3.16.2017

How to Find Autism Information That Will Help You

[image Black text on yellow background with a black inkspot on the left,
reading, "How to Find Autism Information That Will Help You
Shannon Des Roches Rosa
Senior Editor, Thinking Person's Guide to Autism
www.ThinkingAutismGuide.com"]
Evaluating autism information is tricky, especially on the Internet. How can we differentiate between helpful and harmful information? Why is questionable autism information dangerous? And why is it that autistic people's perspectives are so crucial to understanding autism?

These questions were the crux of a workshop I gave last weekend, at the annual Support for Families of Children With Disabilities resource fair in San Francisco, on How to Find Autism Information That Will Help You. (I also moderated the workshop on Supporting Autistic People Through Meltdowns, Aggression, and SIBs by Dr. Clarissa Kripke, Brent White, and Lindsey Anderson.)

Since I am a chronic worrier, I thought only a handful would show up. But the session was full, and people had lots of questions—plus many really wanted a record of the talk. So, here are the topics I covered, and please let me know if you have any questions.

How to Find Autism Information That Will Help You

Main takeaway: You, your students, and your child deserve to lead good lives. If you heed bad autism information, you will never learn what autistic people actually need and deserve, and everyone involved will miss the opportunity to achieve the best lives possible.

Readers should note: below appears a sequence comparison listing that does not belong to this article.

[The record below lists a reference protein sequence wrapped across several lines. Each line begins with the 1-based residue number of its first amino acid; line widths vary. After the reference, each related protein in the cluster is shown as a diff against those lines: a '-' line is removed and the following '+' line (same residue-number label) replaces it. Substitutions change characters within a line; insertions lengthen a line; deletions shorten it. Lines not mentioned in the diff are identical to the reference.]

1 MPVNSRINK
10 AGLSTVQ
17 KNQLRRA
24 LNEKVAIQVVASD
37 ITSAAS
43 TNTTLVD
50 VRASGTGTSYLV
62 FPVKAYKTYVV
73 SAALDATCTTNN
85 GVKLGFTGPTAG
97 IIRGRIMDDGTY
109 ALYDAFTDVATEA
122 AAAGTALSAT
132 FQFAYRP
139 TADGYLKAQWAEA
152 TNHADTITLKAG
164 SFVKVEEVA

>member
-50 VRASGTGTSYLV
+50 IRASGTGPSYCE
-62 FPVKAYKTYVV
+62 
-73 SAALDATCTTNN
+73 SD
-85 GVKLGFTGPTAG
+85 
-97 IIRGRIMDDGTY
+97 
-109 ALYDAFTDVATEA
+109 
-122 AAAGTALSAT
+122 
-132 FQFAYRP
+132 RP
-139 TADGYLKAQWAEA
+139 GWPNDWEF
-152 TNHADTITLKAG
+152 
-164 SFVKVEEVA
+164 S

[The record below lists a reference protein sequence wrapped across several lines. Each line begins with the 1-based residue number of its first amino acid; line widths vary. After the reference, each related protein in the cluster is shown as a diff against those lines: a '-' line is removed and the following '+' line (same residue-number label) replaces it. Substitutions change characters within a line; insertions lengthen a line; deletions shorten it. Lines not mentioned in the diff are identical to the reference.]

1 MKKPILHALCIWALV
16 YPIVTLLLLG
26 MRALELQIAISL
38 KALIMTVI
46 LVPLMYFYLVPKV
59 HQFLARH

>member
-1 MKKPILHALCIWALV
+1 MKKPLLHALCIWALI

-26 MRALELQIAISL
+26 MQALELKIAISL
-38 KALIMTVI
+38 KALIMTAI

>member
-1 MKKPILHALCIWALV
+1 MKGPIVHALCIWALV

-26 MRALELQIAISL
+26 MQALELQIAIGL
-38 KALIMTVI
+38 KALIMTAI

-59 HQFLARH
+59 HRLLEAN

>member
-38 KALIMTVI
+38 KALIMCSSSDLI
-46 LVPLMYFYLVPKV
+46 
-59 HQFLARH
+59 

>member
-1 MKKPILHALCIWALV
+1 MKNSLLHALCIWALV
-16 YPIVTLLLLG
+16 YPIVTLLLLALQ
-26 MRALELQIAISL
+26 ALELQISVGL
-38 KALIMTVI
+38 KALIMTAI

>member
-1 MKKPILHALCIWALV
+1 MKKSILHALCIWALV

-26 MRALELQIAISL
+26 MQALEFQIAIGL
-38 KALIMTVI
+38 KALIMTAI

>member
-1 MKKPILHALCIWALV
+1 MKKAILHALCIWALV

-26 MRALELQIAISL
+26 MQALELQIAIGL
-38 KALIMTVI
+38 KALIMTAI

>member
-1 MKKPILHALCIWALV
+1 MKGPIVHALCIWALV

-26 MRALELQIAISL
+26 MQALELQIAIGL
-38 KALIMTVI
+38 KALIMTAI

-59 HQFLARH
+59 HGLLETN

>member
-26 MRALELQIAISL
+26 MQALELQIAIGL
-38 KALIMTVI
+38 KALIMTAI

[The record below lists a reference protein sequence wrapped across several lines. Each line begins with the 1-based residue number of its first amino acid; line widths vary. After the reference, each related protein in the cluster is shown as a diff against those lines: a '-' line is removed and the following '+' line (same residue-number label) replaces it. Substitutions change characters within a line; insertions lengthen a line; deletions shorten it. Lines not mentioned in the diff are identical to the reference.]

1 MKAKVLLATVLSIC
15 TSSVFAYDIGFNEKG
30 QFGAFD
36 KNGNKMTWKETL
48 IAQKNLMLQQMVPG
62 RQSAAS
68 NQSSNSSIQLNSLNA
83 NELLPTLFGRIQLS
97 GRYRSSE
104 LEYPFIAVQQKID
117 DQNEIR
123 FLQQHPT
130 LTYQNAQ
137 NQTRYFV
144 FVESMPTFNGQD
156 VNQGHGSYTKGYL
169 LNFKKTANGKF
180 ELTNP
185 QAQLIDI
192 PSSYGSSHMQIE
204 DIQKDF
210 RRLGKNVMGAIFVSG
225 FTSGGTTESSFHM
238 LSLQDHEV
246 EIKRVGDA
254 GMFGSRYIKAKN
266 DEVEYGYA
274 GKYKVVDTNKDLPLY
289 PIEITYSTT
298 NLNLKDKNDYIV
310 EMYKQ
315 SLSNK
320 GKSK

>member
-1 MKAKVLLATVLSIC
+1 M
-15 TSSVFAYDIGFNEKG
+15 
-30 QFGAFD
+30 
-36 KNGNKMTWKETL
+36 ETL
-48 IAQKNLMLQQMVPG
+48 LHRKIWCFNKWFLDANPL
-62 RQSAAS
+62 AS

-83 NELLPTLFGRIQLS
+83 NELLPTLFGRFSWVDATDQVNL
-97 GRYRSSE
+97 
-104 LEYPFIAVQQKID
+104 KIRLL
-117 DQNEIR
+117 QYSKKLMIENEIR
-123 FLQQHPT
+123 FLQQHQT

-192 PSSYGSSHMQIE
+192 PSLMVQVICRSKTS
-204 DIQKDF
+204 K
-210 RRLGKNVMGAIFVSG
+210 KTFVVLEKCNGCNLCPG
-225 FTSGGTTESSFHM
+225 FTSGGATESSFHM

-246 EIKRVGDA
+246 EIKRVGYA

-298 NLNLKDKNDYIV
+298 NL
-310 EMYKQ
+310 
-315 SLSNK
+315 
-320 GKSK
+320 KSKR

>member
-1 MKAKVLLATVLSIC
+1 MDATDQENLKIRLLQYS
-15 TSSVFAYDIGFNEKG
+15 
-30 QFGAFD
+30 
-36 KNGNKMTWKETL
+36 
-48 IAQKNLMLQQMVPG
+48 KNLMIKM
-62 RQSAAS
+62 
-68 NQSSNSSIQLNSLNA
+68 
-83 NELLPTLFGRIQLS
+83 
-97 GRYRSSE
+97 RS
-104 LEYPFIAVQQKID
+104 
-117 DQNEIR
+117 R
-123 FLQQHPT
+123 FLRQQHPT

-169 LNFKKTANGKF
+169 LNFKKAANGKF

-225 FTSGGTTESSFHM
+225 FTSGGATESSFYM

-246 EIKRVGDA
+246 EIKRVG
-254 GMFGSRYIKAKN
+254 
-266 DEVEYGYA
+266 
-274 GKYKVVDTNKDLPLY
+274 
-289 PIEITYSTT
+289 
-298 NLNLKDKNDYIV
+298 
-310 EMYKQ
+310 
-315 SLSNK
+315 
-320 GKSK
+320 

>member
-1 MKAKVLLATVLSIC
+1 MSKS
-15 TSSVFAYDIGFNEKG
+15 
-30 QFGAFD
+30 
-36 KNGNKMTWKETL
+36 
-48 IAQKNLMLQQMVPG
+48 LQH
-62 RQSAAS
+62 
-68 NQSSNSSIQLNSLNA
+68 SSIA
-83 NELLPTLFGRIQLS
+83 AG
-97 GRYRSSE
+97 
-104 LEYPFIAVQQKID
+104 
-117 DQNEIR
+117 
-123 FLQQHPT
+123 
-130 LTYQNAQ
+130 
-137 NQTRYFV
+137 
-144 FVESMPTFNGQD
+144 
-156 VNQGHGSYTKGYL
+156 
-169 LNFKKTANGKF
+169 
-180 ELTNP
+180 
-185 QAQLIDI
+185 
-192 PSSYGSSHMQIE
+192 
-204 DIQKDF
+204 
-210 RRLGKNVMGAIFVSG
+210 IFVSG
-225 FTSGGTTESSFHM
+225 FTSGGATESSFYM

My Background, and Workshop Goals
Good Autism Info Matters
Language Matters
What Is an “Autism Expert”
  • Who do you trust, if you’re new to autism?
    • Autism professionals: Have experience with populations. But not necessarily a true understanding of autistic experience.
    • Autistic people: Lived experience. Valuable if your loved one/client/student is non-speaking, and/or you are newly diagnosed.
What to look for: Acceptance
What to look for: Legitimacy
  • How do you identify bad information? From science journalist Emily Willingham:
    • Is this practitioner or vendor promising miracles that no one else seems to achieve?
    • Is the person also asking for money?
    • Does scientific research support their claims, or are there only individual (often emotional) testimonials?
  • Does the approach aim to help, or to control?
  • Whose interests does the approach serve?
What to look for: Education
Reliable Resources

(This is not, by any means, a comprehensive list.)
Unreliable Resources

(Also not a comprehensive list; try to use what you've learned here to identify other non-useful resources.)

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